NASHVILLE, Tenn. (WJHL) — A group of Republican state senators is urging Tennesseans to get vaccinated against COVID-19 as cases rise once again.
Sixteen senators, including Lt. Gov. Randy McNally, signed a letter Tuesday strongly urging “Tennesseans who do not have a religious objection or a legitimate medical issue to get vaccinated.”
“Although we have made progress, COVID-19 is not over,” the letter reads. “There has been a recent spike in the number of cases, which includes the virus’s more contagious delta variant. A strong majority of these cases are among those who are not vaccinated. And virtually all of those currently hospitalized with COVID-19 have not been vaccinated.”
The letter reiterates that the state will not require vaccinations or vaccine passports for adults or children.
“We recognize this is a personal choice. However, we urge every Tennessean to consider the benefits of the COVID-19 vaccine and talk to your doctor about their recommendations on the best way to protect yourself and your family against COVID-19,” the letter reads.
The letter also says politics has had an impact on vaccinations.
“Unfortunately, efforts to get more people vaccinated have been hampered by politicization of COVID-19,” the letter states. “This should not be political.”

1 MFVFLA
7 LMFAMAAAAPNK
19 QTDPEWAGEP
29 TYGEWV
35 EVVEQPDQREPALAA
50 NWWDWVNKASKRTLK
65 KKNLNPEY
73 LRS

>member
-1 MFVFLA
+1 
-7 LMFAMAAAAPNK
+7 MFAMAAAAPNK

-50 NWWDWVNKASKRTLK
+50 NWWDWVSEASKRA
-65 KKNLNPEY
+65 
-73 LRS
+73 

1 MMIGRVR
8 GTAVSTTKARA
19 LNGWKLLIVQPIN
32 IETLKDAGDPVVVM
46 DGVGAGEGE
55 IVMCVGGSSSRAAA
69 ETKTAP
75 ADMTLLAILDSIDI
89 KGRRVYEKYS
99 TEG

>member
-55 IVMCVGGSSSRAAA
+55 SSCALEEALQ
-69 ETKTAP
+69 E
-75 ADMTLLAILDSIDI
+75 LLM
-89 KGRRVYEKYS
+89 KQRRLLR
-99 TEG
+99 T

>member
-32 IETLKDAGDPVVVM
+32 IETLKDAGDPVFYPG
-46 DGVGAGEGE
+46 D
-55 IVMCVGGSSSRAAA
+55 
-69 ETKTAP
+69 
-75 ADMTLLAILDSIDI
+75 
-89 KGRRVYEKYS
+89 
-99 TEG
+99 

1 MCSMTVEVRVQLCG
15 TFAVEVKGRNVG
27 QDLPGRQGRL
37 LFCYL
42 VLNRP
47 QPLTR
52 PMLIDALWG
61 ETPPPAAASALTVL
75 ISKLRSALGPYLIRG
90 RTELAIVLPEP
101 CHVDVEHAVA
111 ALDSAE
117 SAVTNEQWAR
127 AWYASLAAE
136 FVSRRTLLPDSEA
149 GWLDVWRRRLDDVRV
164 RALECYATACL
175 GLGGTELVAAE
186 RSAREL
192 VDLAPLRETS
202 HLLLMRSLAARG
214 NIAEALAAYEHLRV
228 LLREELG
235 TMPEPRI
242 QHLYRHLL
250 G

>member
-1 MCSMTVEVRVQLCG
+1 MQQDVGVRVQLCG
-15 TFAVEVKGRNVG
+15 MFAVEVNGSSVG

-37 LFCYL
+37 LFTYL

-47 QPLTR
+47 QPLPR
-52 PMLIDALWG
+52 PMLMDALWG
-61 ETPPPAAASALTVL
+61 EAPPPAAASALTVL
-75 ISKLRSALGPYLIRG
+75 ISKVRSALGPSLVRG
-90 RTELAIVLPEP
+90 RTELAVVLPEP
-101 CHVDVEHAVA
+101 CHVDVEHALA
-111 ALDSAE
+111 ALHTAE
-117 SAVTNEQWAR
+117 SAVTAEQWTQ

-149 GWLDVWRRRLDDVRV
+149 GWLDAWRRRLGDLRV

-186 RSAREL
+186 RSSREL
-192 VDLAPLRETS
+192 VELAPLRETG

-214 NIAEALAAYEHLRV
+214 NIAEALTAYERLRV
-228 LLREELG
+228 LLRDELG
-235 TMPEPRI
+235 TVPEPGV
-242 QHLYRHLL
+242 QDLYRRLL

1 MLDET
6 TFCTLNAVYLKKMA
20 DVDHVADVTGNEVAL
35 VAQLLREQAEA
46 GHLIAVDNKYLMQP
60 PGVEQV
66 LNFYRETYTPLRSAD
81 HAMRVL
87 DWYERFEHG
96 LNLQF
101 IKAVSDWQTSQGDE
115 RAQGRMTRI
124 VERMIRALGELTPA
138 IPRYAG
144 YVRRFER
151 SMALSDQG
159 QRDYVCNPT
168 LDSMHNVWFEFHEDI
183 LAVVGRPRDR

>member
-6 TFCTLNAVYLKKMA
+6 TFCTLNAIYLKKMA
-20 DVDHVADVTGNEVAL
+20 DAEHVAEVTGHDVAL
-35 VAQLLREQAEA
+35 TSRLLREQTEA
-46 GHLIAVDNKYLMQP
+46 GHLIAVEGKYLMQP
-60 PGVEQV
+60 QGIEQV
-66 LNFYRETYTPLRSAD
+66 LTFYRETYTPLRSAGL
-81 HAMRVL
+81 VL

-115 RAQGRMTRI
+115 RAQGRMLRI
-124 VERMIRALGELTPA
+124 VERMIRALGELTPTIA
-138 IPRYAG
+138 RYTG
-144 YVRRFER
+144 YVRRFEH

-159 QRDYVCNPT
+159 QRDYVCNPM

Sen. Jon Lundberg (R-Bristol) is among those who signed the letter. He says there are misperceptions about Tennessee Republicans’ views on vaccinations and he hopes the letter will clear those up.
“So many people have talked about COVID being a political issue. This is not a political issue. It’s a biological issue, it’s a virus,” Lundberg said. “There’s no politics involved there. And we want to clear that up and make it very clear that what we’re saying is no, we don’t believe in mandated vaccinations but that does not mean we’re against vaccinations. We strongly encourage people to make the personal decision to get vaccinated.”
Active cases in Tennessee are at their highest since February. After dropping below 1,000 last month, the state’s active case count climbed to 13,541 on Tuesday.